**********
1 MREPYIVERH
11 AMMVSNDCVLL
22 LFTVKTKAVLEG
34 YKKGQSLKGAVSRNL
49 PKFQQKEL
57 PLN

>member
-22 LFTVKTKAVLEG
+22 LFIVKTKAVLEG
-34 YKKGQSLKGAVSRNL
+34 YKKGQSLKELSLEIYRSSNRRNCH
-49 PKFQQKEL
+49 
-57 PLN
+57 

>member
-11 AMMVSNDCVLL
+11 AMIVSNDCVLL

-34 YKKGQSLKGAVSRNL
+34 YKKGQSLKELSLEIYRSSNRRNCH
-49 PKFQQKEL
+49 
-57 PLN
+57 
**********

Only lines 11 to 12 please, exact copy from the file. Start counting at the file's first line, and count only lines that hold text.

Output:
+34 YKKGQSLKELSLEIYRSSNRRNCH
-49 PKFQQKEL